How JustAnswer Works:
  • Ask an Expert
    Experts are full of valuable knowledge and are ready to help with any question. Credentials confirmed by a Fortune 500 verification firm.
  • Get a Professional Answer
    Via email, text message, or notification as you wait on our site.
    Ask follow up questions if you need to.
  • 100% Satisfaction Guarantee
    Rate the answer you receive.
Ask TonyTax Your Own Question
TonyTax
TonyTax, Tax Consultant
Category: Tax
Satisfied Customers: 15917
Experience:  Inc Tax, CGT, Corp Tax, IHT, VAT.
13905389
Type Your Tax Question Here...
TonyTax is online now

Following the bereavement of my uncle, my father and his brother

Resolved Question:

Following the bereavement of my uncle, my father and his brother have inherited half of the value of my uncle's property totalling £125,000 - so £62,500 each.

My father would like to give my brother and I £20,000 of this money each and I would just like to get the the bottom of any tax implications.

The way I see it is that my father can make gifts of up to a total of £3,000 in a tax year exempt from any inheritance tax. However, should he give me £20,000 and live for longer than 7 years then there will be no tax payable, correct?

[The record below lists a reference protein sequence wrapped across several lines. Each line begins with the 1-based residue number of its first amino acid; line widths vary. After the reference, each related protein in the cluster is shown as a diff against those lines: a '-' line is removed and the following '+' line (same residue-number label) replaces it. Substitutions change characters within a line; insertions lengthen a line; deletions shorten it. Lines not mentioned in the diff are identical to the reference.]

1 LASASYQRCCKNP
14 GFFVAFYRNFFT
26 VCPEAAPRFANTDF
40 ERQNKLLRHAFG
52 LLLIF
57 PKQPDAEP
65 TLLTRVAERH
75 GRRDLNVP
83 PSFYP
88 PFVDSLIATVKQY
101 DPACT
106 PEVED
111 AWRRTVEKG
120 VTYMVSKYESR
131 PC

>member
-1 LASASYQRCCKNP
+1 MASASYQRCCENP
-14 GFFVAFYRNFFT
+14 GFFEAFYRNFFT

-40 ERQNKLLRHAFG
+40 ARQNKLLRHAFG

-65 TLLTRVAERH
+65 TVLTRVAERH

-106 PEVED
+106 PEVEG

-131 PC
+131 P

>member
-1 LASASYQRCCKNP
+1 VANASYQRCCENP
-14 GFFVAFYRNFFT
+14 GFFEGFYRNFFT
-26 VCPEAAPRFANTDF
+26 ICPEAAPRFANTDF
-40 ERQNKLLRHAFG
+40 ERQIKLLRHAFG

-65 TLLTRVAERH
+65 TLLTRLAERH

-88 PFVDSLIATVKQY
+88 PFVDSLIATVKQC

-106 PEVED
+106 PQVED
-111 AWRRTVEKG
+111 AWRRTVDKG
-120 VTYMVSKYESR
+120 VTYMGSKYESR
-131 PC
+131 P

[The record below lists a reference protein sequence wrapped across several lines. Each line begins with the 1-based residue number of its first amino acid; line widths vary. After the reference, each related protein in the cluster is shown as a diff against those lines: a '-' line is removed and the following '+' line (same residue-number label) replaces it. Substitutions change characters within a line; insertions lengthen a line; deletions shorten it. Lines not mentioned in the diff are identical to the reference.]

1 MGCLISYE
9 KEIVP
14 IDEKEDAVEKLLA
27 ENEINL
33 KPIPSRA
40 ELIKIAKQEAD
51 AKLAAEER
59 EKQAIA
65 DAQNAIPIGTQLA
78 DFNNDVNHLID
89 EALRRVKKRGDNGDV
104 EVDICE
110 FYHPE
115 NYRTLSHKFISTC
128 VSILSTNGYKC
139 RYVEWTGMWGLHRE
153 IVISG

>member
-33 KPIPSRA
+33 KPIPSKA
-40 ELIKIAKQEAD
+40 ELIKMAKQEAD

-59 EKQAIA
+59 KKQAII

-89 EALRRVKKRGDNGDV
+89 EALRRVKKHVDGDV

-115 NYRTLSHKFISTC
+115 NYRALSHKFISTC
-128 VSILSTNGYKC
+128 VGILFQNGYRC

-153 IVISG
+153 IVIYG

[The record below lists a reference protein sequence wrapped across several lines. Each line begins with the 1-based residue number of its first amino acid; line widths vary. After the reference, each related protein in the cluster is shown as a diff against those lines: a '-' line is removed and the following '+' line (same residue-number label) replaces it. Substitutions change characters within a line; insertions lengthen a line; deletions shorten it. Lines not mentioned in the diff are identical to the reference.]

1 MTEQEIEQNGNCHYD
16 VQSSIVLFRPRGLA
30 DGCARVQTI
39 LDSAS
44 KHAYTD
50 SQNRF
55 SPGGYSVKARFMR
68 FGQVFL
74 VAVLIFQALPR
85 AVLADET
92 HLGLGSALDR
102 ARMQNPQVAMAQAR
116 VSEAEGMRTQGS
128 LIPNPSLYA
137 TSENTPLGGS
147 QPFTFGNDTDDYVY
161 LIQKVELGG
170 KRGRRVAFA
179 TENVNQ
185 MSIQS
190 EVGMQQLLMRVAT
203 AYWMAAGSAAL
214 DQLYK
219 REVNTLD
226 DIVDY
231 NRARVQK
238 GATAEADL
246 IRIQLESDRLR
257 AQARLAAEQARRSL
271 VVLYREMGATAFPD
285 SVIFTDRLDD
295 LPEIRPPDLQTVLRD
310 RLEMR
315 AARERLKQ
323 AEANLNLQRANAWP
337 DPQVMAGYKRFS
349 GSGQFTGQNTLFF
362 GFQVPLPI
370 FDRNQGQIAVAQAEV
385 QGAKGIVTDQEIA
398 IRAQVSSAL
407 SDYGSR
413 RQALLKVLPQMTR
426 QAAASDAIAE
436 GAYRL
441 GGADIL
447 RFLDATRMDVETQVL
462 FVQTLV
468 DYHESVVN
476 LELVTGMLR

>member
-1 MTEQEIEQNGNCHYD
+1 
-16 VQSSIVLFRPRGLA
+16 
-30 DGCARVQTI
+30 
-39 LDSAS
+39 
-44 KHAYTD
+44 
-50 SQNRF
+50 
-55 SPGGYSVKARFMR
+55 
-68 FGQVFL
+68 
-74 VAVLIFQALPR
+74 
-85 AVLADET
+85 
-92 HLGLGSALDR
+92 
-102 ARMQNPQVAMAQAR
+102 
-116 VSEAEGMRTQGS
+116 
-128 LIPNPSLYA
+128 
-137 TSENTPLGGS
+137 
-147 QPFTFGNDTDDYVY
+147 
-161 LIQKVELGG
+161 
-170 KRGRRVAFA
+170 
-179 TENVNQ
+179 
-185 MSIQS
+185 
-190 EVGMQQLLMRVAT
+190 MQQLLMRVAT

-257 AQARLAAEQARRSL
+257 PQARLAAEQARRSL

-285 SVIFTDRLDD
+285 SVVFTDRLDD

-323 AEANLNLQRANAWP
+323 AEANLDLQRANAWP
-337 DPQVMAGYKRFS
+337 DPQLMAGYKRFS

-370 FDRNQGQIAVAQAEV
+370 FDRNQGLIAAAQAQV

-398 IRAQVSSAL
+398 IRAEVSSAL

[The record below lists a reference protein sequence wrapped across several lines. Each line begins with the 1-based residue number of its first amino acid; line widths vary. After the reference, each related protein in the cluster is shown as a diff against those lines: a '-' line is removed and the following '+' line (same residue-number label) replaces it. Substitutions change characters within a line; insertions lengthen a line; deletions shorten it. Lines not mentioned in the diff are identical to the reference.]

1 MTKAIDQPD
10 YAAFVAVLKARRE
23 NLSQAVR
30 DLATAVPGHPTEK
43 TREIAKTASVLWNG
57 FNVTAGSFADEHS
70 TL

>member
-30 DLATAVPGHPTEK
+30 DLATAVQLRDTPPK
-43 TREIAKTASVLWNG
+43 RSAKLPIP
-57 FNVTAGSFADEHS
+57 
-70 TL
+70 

Should he give me £20,000 and pass away within 7 years, then this gift will be added to his estate. If valued at more than the nil rate band of £325,000, then tax will be payable out of his estate on this gift at 40%. If the estate is worth less than £325,000, then no tax is payable.

Is this all correct?

Thanks
Submitted: 3 years ago.
Category: Tax
Expert:  TonyTax replied 3 years ago.
Hi.

Your understanding is basically correct.

You can use the annual £3,000 exemption and any of the annual exemption not used in the previous year to reduce the potentially exempt transfers from £40,000 to £34,000. Take a look at the example here for confirmation.

You need to remember that the IHT nil-rate threshold is used first against gifts made in the seven years before death with the older gifts being covered first. If the total of gifts exceeds the nil-rate band, then the excess will be subject to IHT but with tapering relief applying as you can read here. Only any part of the nil-rate band remaining after being used against gifts in the seven years before death is available to be used against the assets held at death.

You might also be interested in the notes here and here.

I hope this helps but let me know if you have any further questions.
TonyTax and other Tax Specialists are ready to help you

Related Tax Questions